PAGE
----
Force of Nature Is on the EPA’s List of COVID-Fighting Disinfectants, But How Well Does It Clean? Here’s Our Honest Take

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force of nature review hero
  • Value: 17/20
  • Functionality: 18/20
  • Ease of Use: 18/20
  • Aesthetics: 15/20
  • Deep-Cleaning Ability: 17/20

TOTAL: 85/100

Since the Great Toilet Paper and Lysol Wipe Shortage of 2020, it seems like every day we learn about a new disinfectant on the market. (Seriously—Kris Jenner and Chrissy Teigen are even getting in on the game.) And with so many out there, it’s hard to tell what’s worth buying, especially when a buzzy new brand comes with a $56 initial cost to get started. But still, despite that hurdle, I had to take a closer look at Force of Nature. Could a little device turn water, salt and vinegar into a multi-purpose cleaner, deodorizer and disinfectant? One that’s strong enough to kill COVID-19? Yes and yes, it turns out.

force of nature spray starter

It Becomes Much More Cost Effective Over Time

First, let’s dig into the cost, because it’s hard to justify, when you can pick up an all-purpose cleaner for less than $5. That steep startup cost is because Force of Nature uses a small, spray-bottle-sized machine to zap regular ol’ water, vinegar and salt into a cleaning agent. You simply add an activator capsule (aka their salt-vinegar blend) to the device, fill it with water, and over the course of 10 minutes, you’ll see the mixture bubble and fizz, creating hypochlorous acid, a gentle disinfectant that’s known to kill 99.9 percent of germs. And yes, those germs seem to include coronavirus—Force of Nature is registered with the EPA, making the government agency’s list of disinfectants that can eliminate COVID-19 on hard surfaces. An all-natural cleaner that really destroys germs is very appealing. Plus, the price becomes much more reasonable when you factor in its eco-friendliness (you’re reusing the same bottle again and again), and that it comes with five activator capsules, which create five, 12-ounce bottles of the cleaning solution.

Capsules to refill the machine are available on Amazon, making it convenient to restock, and will run you about $1.08 a bottle. It’s hard to find an effective all-natural cleaner and disinfectant that cheap; the challenge is that you’ve got to commit to using it on the regular, so it doesn’t just become a device you buy once, run out of capsules and relegate to the back of your cabinet.

force of nature spray burner
Force of Nature

There’s No Vinegar Scent—or Stickiness

If you’ve tried DIY all-natural cleaners involving vinegar, you may have noticed a lingering, tangy scent filling the air afterward. Or, if your ratios are a bit off, a sticky film on every surface once it dries. Thankfully, that’s not the case with Force of Nature. There’s no grit, sheen or film after you’ve cleaned a surface. There isn’t much of a scent, unless you spray it a ton, in which case you’ll get a faint, swimming pool scent. Not the heavily chlorinated scent of a public pool, thankfully—but it did remind me of a freshly cleaned pool.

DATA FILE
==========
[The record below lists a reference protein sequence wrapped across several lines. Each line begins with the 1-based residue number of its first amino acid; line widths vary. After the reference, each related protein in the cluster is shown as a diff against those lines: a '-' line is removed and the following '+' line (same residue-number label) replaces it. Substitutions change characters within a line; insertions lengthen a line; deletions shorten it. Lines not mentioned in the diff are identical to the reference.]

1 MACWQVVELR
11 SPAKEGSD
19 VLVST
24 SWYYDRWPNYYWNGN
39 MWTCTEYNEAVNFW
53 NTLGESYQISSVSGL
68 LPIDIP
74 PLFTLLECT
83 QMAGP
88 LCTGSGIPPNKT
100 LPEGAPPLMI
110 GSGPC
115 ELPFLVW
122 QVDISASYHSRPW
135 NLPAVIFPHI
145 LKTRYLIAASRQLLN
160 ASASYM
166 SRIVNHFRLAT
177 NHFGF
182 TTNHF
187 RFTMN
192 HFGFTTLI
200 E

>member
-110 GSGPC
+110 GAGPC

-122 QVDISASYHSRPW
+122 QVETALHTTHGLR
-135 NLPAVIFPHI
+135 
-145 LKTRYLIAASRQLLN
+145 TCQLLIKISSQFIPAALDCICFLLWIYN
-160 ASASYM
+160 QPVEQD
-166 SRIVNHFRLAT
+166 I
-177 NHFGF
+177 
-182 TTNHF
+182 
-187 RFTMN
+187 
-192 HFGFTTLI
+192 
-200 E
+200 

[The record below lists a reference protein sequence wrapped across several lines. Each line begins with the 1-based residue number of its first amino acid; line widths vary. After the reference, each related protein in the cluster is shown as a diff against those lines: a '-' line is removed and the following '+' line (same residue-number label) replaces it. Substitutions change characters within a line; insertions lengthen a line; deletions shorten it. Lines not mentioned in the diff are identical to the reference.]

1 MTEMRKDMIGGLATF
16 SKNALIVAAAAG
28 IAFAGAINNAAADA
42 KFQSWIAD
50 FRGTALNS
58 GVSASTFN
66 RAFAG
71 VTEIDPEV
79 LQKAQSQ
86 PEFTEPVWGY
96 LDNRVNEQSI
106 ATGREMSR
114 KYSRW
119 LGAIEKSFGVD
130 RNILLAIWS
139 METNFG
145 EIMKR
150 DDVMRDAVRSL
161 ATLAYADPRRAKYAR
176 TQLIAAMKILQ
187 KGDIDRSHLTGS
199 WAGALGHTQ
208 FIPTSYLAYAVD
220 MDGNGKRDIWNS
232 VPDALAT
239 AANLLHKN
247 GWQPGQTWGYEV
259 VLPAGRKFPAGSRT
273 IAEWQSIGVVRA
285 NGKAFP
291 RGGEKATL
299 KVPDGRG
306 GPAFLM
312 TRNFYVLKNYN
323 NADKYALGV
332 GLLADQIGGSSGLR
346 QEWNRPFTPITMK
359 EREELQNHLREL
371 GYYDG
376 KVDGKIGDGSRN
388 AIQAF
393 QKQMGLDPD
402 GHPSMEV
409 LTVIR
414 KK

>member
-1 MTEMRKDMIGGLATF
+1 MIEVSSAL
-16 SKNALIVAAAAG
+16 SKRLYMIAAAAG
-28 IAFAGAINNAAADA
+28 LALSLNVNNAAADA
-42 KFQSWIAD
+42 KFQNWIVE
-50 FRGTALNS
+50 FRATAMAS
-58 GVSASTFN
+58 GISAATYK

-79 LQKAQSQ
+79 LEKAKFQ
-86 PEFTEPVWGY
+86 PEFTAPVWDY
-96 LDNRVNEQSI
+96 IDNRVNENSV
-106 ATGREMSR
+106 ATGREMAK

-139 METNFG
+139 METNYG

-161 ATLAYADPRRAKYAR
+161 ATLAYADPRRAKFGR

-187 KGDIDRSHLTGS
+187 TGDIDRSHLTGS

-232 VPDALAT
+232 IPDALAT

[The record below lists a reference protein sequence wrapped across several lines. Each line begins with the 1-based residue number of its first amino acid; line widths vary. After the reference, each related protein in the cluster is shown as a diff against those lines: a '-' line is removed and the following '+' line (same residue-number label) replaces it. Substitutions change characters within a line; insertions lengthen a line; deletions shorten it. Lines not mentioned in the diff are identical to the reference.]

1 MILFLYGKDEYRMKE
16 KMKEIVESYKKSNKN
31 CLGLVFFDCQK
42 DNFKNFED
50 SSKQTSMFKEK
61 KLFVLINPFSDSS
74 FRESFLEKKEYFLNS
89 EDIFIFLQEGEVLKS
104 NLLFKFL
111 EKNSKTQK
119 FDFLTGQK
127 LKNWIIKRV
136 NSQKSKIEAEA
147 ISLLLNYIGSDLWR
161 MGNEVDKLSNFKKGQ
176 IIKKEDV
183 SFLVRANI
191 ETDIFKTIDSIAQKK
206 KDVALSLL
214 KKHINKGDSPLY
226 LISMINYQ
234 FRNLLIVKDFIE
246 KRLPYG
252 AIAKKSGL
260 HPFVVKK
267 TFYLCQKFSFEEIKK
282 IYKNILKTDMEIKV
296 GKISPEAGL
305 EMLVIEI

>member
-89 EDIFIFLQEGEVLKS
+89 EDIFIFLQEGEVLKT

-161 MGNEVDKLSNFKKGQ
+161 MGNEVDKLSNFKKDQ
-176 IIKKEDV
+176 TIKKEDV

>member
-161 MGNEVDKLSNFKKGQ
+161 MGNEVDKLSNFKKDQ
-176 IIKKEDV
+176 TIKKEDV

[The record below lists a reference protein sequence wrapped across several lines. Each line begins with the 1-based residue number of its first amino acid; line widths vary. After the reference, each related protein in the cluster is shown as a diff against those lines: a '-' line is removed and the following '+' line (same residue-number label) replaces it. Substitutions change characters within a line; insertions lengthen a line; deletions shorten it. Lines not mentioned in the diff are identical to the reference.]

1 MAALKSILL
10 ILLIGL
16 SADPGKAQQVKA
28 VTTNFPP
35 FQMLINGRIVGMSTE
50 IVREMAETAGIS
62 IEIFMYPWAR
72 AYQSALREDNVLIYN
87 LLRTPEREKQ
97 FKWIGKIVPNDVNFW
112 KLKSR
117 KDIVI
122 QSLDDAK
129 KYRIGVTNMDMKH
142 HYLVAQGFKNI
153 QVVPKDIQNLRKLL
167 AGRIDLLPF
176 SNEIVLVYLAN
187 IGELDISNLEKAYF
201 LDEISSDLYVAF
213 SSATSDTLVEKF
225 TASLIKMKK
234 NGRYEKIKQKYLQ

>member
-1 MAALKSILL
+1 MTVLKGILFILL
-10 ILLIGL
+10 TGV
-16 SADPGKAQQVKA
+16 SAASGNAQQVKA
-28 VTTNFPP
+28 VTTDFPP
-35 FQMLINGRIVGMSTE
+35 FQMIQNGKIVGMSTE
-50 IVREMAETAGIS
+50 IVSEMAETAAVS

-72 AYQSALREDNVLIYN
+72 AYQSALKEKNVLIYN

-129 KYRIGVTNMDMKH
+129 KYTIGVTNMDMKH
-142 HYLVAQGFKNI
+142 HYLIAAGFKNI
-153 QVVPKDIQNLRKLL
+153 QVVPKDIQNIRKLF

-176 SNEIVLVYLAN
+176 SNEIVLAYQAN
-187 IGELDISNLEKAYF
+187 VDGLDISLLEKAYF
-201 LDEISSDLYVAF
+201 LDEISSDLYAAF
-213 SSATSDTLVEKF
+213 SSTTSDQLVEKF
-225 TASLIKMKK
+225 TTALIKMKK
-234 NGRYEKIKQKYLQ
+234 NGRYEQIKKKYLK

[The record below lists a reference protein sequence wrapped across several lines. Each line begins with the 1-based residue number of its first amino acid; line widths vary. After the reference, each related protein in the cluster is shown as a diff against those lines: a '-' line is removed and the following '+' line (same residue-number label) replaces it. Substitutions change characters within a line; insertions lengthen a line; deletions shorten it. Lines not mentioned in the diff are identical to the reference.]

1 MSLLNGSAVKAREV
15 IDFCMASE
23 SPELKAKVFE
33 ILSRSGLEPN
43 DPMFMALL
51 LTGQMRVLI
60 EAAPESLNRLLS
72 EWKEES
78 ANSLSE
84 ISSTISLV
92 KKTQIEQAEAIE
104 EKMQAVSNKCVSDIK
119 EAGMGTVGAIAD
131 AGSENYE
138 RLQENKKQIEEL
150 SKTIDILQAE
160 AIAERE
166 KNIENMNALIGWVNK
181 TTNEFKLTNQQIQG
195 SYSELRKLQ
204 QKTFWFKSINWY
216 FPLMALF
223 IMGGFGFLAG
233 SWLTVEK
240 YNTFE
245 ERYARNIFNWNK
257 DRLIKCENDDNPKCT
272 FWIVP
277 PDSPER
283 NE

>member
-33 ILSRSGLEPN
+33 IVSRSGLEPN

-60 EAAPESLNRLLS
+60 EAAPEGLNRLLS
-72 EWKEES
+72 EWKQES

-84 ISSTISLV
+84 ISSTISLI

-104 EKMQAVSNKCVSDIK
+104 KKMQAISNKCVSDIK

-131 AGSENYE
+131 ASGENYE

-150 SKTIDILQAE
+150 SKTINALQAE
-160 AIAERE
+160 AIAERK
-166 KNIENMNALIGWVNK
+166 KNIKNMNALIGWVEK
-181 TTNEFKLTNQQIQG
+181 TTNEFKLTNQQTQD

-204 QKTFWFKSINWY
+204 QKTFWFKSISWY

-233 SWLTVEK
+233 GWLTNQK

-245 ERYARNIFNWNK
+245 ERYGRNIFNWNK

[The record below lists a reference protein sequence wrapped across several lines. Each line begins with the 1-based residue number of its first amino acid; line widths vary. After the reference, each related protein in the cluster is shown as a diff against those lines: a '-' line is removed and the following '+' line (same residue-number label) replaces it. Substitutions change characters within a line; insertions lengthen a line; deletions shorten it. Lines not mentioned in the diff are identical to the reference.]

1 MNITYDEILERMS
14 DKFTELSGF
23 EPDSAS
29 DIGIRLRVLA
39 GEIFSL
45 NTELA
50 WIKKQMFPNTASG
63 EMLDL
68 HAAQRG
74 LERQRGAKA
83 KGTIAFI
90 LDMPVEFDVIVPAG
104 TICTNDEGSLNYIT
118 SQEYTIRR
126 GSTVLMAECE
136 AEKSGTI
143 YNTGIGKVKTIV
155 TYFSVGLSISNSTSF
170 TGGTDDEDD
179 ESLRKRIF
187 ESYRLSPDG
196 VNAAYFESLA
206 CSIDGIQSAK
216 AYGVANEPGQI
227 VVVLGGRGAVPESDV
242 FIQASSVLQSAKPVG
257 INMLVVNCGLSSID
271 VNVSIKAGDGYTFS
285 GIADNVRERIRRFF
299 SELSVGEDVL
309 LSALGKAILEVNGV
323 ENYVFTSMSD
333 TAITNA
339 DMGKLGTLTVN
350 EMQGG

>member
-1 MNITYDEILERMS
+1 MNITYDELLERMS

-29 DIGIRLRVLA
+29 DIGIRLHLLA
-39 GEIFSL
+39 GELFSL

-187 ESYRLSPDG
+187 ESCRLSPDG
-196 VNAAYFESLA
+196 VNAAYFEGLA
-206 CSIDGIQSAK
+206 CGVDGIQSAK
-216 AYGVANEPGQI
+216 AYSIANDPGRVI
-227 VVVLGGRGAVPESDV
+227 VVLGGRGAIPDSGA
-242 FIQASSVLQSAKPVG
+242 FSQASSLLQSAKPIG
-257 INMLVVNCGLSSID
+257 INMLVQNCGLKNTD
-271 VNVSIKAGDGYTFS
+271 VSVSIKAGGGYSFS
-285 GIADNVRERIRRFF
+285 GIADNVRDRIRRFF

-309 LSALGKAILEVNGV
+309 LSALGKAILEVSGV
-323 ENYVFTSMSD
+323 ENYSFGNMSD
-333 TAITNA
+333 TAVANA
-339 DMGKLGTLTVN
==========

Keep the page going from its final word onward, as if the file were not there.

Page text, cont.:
One thing worth noting: Since the hypochlorous acid starts to dissipate over time—the brand describes it like the carbonation in soda slowly going flat—each bottle is only good for two weeks. Which is something to consider, when you’re factoring in the cost per cleaning (and how often you actually clean).

force of nature pan cleaning

It’s Best For Light Cleaning (but It Did Surprise Me)

Standard counter spills and grime are easily wiped away. However, Force of Nature is very much like your standard, multi-purpose spray: Things requiring elbow grease will require just as much effort. (Crayon marks on vinyl floors, for example? Scrubbing helped more than the spray.)

However, there was one instance where it really came in handy: cleaning a burnt pan. I had a scorched ceramic-coated nonstick skillet that seemed beyond hope; I’d tried soaking it and scrubbing it to no avail. Out of curiosity, I sprayed Force of Nature on the dry pot, let it sit for about 20 minutes, then wiped it down. At first, nothing. Ugh. So I poured an inch of water into the pan and brought it to a boil for a few minutes. I removed it from the heat, let the water cool, and poured it out. When the pot dried, the scorched food had curled away from the pan, leaving a slight outline of salt from the Force of Nature spray. It easily wiped away in one swipe. Could I have achieved similar results from a little baking soda and water, if I’m being honest? Probably. But since I already had the spray handy, I figured I might as well put it to use.

The Bottom Line: I’ll stick with Force of Nature for a while. It’s meeting my needs, and while having a two-week expiration on my cleaning supplies is a bit fussy, I love that it’s all-natural and easy to use.

The PureWow100 is a scale our editors use to vet new products and services, so you know what's worth the spend—and what's total hype. Learn more about our process here.

candace davison bio

VP of editorial, recipe developer, kitsch-lover

Candace Davison oversees PureWow's food and home content, as well as its franchises, like the PureWow100 review series and the Happy Kid Awards. She’s covered all things lifestyle...